Story of Arthur Truluv (Berg) - Discussion Questions

Discussion Questions
We'll add publisher questions if and when they're available; in the meantime, use our LitLovers talking points to help start a discussion for The Story of Arthur Truluv … then take off on your own:

1. How would you describe Arthur Moses? Although many of us (are you one?) find graveyards somewhat disconcerting, even eerie, Arthur finds comfort in visiting Nora's grave. What is it about the cemetary that offers him solace?

2. What drives Maddy to the graveyard? How would you define Maddy and her father's relationship? What is it about Arthur that attracts Maddy, eventually inspiring her to coin the name Truluv?

3. Care to comment on Maddy's observation about love: "But the longer I live, the more I come to see that love is not so easy for everyone. It can get awfully complicated." Does it sadden you to realize that such a dark view of life and love comes from a teenager? Or is it preferable that young people attain wisdom or caution early on?

4. What does Lucille bring to the mix of personalities? How do you see her role?

5. "What is it that makes a family?" This question lies at the heart of the novel. Care to weigh in on it?

6. Follow-up to Question 5: Consider the quotation in full (from which the question above is taken):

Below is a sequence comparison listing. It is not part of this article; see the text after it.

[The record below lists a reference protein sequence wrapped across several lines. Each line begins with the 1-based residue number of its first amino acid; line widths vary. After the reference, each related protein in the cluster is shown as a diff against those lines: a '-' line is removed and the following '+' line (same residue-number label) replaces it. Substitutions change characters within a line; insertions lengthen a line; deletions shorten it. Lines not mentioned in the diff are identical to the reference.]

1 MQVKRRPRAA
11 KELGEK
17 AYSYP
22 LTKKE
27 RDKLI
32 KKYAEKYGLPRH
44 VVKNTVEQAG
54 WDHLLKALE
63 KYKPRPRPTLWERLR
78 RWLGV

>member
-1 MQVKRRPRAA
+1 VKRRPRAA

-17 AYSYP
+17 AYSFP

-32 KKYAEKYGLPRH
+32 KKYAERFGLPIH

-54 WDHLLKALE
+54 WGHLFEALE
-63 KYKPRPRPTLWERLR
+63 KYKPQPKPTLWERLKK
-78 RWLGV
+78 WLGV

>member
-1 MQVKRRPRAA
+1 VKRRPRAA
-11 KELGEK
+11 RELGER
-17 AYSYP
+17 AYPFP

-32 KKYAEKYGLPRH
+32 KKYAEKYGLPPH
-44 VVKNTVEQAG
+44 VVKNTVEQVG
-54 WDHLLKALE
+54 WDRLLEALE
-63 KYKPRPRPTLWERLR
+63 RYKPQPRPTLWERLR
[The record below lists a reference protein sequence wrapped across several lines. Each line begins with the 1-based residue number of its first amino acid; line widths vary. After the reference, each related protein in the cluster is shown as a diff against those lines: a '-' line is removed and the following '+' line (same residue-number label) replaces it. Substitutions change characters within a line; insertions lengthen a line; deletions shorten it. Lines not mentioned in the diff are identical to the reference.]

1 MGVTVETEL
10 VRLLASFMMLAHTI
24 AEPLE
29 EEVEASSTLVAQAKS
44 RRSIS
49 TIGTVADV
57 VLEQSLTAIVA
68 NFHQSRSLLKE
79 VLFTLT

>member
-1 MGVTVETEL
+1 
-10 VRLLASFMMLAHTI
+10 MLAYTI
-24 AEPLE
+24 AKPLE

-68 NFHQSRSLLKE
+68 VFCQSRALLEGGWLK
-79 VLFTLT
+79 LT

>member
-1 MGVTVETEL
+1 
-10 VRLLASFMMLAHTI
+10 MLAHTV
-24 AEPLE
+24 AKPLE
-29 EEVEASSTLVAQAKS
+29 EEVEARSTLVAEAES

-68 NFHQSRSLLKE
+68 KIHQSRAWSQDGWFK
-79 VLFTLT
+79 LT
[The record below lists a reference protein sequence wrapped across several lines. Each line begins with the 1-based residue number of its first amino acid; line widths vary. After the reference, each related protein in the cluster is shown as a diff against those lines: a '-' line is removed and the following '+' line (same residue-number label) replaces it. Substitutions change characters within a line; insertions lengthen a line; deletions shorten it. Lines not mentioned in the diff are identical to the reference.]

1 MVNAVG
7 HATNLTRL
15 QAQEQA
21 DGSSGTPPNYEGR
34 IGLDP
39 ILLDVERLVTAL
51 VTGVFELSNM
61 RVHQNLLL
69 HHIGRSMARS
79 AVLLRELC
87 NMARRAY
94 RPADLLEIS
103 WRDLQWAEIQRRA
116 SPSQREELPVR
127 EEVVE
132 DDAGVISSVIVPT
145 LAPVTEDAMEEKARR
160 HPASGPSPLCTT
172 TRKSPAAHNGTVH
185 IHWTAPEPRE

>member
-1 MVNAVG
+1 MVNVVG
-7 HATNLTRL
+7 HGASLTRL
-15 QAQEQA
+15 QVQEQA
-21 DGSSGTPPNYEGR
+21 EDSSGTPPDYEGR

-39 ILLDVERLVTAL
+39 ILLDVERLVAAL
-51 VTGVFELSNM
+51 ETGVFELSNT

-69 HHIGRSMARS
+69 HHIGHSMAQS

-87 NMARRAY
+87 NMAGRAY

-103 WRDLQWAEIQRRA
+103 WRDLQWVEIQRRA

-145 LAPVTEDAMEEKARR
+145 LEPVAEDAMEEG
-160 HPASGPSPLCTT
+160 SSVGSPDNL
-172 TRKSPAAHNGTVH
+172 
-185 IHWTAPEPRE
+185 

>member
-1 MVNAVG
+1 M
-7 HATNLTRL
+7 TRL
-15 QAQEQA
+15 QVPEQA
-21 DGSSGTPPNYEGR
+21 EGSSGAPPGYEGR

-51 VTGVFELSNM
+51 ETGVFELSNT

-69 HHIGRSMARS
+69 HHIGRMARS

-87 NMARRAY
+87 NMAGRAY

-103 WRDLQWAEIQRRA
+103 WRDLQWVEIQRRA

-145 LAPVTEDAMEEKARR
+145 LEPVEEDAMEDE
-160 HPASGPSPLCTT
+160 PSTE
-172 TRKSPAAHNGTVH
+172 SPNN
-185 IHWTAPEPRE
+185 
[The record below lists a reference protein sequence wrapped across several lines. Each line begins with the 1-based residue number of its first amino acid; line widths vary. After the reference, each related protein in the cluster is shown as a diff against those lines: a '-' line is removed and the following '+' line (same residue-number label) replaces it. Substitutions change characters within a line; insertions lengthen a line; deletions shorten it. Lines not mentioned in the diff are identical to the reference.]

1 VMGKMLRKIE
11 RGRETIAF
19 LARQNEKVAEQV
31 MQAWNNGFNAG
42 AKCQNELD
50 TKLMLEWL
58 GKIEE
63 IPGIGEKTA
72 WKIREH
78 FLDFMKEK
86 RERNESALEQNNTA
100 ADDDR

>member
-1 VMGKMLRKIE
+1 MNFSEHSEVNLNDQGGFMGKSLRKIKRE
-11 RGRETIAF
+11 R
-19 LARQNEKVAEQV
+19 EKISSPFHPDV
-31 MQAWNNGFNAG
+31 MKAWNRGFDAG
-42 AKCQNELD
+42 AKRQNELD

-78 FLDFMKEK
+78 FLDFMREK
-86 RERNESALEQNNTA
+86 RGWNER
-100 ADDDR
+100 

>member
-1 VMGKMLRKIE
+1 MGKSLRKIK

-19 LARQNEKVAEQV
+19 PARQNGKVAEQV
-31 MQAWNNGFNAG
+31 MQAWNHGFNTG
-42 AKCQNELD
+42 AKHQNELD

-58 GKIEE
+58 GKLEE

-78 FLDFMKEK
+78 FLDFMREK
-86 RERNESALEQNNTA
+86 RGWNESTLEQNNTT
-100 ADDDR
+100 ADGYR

What is it that makes a family? Certainly no document does, no legal pronouncement or accident of birth. No, real families come from choices we make about who we want to be bound to, and the ties to such families live in our hearts.

Consider the possible implications of that passage: perhaps blood families or legal families are not worth fighting for; it may be easier to walk away. Is the passage suggesting that, when family life falls apart, we should choose to opt out rather than attempt to work through painful relationships or deal with troubled family members? There is no right or wrong answer here: it's simply a question to spark discussion.

7. Do you find the ending satisfying? (Did you predict it?) Would you have preferred another? Why do you think Elizabeth Berg chose the conclusion she did?

8. Some have found this book schmaltzy and overly sentimental. Others find it deeply heartfelt and genuine. Where do you stand?

8. Can you see similarities between this novel and A Man Called Ove or The Storied Life of A.J. Fikry?

(Questions by LitLovers. Please feel free to use them, online or off, with attribution. Thanks.)

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